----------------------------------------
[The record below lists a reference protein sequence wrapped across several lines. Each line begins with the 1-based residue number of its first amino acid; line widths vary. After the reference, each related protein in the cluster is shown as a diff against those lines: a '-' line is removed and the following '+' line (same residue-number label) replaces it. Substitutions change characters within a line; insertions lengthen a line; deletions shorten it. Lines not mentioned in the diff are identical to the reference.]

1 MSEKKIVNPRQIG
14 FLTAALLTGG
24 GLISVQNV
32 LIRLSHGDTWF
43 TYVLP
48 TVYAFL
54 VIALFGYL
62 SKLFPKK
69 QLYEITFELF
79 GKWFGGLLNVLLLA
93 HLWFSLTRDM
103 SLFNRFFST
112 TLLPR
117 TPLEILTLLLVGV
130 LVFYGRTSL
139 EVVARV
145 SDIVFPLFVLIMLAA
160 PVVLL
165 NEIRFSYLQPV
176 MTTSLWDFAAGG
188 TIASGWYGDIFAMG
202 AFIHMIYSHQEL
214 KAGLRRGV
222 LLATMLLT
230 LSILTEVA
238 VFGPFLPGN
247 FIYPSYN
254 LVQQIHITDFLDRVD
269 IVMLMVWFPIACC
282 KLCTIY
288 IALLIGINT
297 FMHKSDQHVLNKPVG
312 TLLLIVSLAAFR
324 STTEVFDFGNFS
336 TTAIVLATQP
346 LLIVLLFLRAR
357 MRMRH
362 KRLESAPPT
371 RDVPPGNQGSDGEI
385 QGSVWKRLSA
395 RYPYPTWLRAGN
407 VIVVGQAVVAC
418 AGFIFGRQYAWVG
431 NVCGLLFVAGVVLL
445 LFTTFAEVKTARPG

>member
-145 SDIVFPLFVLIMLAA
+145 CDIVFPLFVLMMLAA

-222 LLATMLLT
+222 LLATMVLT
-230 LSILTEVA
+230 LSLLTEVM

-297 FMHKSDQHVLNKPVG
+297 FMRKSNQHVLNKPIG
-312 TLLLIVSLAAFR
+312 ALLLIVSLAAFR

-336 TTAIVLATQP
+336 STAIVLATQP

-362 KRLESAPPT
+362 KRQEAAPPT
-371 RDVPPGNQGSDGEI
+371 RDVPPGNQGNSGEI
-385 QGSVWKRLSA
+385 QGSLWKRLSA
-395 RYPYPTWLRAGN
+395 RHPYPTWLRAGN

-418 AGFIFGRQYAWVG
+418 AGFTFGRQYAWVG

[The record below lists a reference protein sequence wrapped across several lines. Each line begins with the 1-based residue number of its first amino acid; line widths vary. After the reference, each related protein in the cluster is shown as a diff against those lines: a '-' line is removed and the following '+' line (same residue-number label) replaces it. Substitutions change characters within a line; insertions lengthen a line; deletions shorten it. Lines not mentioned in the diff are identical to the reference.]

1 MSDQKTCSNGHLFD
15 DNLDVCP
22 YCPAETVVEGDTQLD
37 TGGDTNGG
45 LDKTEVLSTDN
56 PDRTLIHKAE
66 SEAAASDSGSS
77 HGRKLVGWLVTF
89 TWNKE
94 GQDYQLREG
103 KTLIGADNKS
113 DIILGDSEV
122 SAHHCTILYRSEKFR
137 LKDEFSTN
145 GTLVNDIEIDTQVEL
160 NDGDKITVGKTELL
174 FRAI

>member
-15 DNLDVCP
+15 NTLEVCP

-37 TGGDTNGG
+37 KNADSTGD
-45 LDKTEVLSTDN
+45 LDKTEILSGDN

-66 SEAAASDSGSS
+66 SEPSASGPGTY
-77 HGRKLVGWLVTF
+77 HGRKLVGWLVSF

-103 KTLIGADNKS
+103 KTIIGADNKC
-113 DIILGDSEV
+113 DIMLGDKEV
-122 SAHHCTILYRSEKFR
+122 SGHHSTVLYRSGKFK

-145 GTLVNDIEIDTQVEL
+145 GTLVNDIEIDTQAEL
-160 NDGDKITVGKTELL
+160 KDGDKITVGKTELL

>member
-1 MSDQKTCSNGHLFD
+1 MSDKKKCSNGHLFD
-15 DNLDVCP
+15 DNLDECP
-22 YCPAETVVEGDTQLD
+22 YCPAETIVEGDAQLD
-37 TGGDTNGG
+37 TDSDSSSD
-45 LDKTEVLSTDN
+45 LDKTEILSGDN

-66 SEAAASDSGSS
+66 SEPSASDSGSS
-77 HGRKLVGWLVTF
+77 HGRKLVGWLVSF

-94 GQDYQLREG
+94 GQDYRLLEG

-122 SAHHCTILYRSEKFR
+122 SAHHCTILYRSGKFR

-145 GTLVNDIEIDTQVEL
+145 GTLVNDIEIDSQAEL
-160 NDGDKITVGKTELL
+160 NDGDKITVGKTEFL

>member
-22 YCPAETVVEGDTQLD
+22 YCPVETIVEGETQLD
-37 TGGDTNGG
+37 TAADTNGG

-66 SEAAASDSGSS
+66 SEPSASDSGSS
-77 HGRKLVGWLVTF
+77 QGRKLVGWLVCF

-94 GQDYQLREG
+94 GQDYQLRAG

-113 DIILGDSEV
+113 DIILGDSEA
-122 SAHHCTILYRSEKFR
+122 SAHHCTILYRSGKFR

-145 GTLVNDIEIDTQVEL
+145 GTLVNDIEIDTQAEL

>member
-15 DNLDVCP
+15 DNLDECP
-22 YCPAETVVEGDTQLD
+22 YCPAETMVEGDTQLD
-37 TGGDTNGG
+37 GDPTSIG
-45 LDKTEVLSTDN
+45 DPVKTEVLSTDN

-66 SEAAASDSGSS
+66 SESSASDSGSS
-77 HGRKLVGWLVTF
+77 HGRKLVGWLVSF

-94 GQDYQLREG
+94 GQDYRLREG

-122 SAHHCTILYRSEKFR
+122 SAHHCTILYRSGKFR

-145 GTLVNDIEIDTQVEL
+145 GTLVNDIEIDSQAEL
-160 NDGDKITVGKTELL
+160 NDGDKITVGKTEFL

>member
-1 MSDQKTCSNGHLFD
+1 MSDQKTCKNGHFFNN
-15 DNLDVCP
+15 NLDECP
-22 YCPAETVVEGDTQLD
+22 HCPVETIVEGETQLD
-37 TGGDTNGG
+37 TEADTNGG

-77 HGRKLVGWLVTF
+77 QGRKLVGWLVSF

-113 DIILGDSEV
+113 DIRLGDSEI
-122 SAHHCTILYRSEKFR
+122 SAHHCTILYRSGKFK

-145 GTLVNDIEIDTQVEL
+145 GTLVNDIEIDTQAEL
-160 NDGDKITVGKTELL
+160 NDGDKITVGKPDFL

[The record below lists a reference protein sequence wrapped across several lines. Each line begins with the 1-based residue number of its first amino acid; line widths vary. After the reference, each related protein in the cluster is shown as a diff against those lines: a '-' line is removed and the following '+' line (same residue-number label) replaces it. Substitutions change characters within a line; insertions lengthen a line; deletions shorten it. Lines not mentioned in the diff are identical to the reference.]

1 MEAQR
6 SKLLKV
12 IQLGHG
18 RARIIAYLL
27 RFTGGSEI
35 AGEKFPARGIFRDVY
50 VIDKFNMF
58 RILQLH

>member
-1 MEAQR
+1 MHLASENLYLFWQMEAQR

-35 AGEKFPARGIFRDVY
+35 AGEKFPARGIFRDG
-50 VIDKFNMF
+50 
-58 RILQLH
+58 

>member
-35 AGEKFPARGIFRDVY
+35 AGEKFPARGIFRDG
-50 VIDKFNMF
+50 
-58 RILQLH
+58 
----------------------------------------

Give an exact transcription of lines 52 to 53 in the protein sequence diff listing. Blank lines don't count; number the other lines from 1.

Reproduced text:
-230 LSILTEVA
+230 LSLLTEVM